15 comments:

Colleen said...

So sometime in elementary school, Ericka moved to my district,and we did an exchange with her mom's class at Ward. I STILL remember that to this day. A whole class of white faces greeted by a whole class of non white faces. Going from our brand new school to an older school where they ate lunch in the gym because there wasn't a cafeteria.

Learned a LOT that day. Mostly about not being scared of people who looked different. good thing to learn early. With all due respect, I'm sorry your dad didn't learn that.

Cathy said...

I remember an Ericka Couch who went to Homestead in the '80s and was a state champion gymnist...same girl?

Jim said...

I went to Holland Elementary and we ate in the gym, too. Actually, it was officially called the "all-purpose room."

Kristina said...

Colleen - yep - she did (but you're jumpin' ahead of me!!!!).

Kristina said...

Cathy - yes - same girl. All of that will end up being in the Frazier/Couch story soon :).

Kristina said...

Jim - it's amazing that as youngster's we didn't seem to mind that we had to use one room for "multi-purposes".

Very different from today's generation where everything seems to need its own space.

WYA! said...

At Irwin Elementary we also had lunch in the gym (multi purpose room). For some reason, the brown baggers were seated separately from the hot lunch diners (which added a nice element of poverty shame to my Snoopy lunch box meal).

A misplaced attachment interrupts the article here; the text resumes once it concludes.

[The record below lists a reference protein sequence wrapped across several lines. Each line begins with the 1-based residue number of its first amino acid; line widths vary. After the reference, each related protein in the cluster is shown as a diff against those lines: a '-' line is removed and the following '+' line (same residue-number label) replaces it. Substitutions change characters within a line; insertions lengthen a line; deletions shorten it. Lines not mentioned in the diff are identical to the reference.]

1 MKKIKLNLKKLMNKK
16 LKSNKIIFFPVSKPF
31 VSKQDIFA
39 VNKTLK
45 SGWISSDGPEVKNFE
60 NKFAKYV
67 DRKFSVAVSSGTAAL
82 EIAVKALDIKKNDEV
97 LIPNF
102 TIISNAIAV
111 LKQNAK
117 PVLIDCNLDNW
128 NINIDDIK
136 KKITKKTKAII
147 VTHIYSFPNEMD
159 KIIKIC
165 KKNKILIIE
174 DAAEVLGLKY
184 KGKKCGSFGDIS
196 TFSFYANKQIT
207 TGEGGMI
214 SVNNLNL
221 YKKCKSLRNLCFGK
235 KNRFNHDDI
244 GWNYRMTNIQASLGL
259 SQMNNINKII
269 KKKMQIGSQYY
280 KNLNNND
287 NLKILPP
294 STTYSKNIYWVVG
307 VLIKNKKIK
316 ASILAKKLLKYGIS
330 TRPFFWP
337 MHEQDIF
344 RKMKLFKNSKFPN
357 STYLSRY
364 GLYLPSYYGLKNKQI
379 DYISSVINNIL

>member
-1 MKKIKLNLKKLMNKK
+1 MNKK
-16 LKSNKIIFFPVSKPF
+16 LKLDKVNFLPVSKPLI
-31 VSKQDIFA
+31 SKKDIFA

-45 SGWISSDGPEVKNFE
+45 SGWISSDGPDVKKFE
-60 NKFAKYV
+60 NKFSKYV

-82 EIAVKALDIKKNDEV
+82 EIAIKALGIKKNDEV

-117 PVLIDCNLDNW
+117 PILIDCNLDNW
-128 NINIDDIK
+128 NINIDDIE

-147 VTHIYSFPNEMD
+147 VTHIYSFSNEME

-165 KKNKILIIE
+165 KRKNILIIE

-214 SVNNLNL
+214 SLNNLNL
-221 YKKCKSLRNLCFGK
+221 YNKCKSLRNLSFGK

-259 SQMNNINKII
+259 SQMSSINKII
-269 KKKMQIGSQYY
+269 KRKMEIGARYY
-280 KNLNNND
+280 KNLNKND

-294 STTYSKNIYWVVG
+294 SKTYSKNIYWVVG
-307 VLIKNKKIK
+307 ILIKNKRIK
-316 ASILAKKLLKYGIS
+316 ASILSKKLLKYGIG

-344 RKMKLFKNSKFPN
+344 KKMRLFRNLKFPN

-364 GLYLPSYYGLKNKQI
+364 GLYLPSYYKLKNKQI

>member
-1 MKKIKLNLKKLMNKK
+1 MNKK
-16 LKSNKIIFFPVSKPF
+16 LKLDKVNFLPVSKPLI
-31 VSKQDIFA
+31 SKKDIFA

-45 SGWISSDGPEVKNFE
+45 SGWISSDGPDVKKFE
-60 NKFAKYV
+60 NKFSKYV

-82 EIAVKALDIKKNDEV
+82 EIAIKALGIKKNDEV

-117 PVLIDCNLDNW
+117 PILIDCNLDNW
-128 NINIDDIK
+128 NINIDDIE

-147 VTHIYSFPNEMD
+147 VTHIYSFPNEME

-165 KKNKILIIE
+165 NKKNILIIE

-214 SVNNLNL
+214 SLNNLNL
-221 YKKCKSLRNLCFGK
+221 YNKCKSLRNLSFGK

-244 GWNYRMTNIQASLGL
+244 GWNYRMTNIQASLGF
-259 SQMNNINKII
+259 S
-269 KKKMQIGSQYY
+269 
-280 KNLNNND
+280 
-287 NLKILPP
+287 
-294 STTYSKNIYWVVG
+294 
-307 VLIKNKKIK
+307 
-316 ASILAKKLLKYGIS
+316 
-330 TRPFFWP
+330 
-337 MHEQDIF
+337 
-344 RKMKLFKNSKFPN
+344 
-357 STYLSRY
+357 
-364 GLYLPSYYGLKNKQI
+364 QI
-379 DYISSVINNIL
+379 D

ida said...

didnt ericka couch also go to kekionga junior high. i think i remember her. when i was at lincoln elementry before my parents moved they were finishing up the cafateria and we ate in the gym for a few months. we didnt care eithor. i had the snoopy lunch box too. and my parents were ok about mexicans but not about black people. they changed their minds in 1992 when i had my daughter

Kristina said...

Hi Ida,

Ericka did not go to Kekionga. She moved during elementary school (as Colleen indicated).

I'm glad your parents changed their mind too. Sometimes it takes a life changing event - like a birth or a death - to reset people's assumptions and negativities.

Jim said...

Wya, it was that way at Holland, too. Hot lunches on one side of the gym, those of us who usually brought our lunch on the other side. And no talking!!

I can still remember the tokens we used to use. Blue squares for a hot lunch and red flowers for milk. Then FWCS introduced the new hot pack/cold pack lunch. Had to get the cold pack first so they could put the hot pack on top of it!

Sheila said...

I remember Smokey. She actually was really cool once you got to know her. Don't remember Erika. Memory fails me. I did live at that time in the Cozy Acre's Trailer park on Sandpoint though. I remember Kyle and Tyrone and all those busy busy streets...

Kristina said...

Sheila,

WOW! You remember Smokey?! I know if I had our Kindergarden class picture, I could point and tell you who she was. Any chance you knew anyone in my kindergarden class who would still have the photo?!

Anonymous said...

I guess you could really call Larry a non-religious father. My mother worked with him at Joslyn/Slater Steel. He was the Traffic Manager, she did his billing. My mom knew Selsa real well. I think she still has a picture of her headstone. Larry didn't deserve her.

Kim Coble said...

Yes, same one.

Kim Coble said...

Yes, same one.